Ms Ríos-Hernández conducted the research, analyzed and interpreted the data, drafted the initial manuscript, and revised the manuscript; Dr Alda conceptualized and designed the study, conducted the research, assisted in the interpretation of the data, and reviewed and revised the manuscript; Dr Farran-Codina managed the data for the project, assisted in preparing the analyses, and reviewed and revised the manuscript; Dr Ferreira-García conducted the research, managed the data for the project, and reviewed and revised the manuscript; Dr Izquierdo-Pulido conceptualized and designed the study, conducted the research, carried out the statistical analysis, interpreted the data, wrote the final manuscript, and reviewed and revised the manuscript; and all authors approved the final manuscript as submitted.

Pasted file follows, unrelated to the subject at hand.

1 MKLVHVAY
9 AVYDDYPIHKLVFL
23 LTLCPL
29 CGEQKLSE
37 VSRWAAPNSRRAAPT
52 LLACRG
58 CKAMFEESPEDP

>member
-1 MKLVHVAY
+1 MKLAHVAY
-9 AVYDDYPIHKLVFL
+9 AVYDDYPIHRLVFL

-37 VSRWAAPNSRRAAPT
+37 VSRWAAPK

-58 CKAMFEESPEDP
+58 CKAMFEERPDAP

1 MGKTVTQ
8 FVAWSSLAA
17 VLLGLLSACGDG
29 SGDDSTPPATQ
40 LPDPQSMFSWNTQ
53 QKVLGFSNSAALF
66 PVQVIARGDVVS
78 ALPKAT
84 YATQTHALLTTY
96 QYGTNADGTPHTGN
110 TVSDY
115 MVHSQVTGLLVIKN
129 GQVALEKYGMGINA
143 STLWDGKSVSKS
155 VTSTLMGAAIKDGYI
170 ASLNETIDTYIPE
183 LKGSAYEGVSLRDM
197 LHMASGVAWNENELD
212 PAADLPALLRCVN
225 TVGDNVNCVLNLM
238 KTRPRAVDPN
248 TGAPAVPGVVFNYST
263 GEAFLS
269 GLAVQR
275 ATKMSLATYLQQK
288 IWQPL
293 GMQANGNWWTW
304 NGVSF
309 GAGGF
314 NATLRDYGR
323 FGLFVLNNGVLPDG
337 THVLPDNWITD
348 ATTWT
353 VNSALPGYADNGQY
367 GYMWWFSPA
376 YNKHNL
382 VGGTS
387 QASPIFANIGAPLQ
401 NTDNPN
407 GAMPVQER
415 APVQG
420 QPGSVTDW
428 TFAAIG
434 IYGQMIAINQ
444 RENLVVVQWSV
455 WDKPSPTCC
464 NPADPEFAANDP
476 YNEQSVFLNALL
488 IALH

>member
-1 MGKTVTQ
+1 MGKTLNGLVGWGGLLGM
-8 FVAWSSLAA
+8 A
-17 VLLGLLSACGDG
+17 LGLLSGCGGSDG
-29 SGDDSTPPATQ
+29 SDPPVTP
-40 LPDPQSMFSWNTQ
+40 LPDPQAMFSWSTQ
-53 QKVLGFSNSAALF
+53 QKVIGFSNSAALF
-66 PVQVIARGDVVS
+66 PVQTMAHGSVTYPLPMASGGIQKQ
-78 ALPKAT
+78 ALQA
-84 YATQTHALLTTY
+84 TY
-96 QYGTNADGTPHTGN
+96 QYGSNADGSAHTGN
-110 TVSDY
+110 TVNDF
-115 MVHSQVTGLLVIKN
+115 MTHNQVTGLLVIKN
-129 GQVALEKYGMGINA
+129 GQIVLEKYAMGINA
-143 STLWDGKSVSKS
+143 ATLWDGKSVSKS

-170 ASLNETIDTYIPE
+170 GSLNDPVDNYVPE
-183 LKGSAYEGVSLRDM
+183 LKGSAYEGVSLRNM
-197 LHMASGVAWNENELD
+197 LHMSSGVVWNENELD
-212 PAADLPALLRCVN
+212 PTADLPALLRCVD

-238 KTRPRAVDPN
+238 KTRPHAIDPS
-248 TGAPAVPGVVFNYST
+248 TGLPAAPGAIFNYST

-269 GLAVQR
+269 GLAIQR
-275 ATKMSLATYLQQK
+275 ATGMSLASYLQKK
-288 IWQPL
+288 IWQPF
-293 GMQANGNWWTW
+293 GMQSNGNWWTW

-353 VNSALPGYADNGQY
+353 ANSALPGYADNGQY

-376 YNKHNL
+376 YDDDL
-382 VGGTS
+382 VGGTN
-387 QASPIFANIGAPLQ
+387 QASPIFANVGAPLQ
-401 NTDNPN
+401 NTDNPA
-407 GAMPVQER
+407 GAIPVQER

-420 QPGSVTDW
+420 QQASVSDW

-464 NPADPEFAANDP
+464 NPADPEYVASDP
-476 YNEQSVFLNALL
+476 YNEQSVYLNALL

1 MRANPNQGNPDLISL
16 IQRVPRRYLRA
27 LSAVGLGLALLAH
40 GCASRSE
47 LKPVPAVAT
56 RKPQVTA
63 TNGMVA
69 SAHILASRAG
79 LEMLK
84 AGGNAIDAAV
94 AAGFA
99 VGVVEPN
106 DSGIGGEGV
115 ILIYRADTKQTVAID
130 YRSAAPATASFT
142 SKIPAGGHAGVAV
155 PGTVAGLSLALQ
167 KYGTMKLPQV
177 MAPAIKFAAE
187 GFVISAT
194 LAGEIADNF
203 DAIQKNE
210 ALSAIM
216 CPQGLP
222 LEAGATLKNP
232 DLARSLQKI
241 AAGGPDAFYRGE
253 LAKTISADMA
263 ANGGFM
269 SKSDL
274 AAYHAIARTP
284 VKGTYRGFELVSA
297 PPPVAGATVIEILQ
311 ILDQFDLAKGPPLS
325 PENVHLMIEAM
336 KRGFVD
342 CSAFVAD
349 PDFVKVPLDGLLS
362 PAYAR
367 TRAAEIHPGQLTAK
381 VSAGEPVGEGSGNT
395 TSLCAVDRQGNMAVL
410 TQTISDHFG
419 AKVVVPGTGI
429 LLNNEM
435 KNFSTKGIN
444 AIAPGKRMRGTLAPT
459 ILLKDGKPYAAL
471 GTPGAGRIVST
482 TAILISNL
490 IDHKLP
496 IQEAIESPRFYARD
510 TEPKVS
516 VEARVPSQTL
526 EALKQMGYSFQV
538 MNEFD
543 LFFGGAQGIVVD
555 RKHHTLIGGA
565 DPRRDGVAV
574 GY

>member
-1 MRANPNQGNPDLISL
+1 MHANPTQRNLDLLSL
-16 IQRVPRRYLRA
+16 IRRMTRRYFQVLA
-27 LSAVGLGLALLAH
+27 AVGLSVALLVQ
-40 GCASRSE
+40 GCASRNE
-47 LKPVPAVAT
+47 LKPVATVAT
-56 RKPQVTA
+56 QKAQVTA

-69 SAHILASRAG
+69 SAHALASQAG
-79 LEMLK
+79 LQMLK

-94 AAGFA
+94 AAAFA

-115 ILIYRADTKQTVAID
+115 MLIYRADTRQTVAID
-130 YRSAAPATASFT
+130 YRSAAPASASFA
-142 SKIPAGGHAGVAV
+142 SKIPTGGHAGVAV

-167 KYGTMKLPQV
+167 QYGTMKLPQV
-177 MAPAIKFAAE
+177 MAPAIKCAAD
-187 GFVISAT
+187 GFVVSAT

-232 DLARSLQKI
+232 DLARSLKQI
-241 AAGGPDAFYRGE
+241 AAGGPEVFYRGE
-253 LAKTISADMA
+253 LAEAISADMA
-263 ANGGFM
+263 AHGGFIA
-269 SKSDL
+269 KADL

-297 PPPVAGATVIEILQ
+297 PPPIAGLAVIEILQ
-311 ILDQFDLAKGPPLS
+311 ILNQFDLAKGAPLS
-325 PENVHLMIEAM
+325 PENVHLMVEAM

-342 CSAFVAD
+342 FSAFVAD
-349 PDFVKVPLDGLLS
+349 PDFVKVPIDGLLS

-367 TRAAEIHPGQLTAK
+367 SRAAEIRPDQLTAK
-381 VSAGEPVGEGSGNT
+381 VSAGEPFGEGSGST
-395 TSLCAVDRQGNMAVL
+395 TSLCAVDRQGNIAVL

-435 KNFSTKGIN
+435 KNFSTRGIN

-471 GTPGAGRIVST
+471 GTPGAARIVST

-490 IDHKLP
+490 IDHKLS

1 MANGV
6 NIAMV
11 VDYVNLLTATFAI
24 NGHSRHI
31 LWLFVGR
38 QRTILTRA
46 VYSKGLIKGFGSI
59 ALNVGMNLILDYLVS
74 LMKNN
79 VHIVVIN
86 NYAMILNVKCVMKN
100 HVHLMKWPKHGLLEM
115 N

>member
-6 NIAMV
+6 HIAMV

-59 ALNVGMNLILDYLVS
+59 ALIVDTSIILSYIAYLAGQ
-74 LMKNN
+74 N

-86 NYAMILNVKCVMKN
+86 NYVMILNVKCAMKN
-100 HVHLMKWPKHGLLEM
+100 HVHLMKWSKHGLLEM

FUNDING: All phases of this study were supported by grant PI11/2009 from the Instituto de Salud Carlos III, Ministerio de Ciencia e Innovación, Spain. Dr Ríos-Hernández was supported by a scholarship from the Consejo Nacional de Ciencia y Tecnología (CONACYT) of Mexico.

We thank Drs Ramírez, MD, Hernández, MD, and Serrano, MD, for their assistance with material collection; the patients and families for their cooperation; Dr Helmut Schröder, PhD, for his assistance with the statistical calculations; and Dr Nicola Jackson, MD, and Mr Daniel Jackson for the English revision of the manuscript.

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Competing Interests

POTENTIAL CONFLICT OF INTEREST: The authors have indicated they have no potential conflicts of interest to disclose.

FINANCIAL DISCLOSURE: The authors have indicated they have no financial relationships relevant to this article to disclose.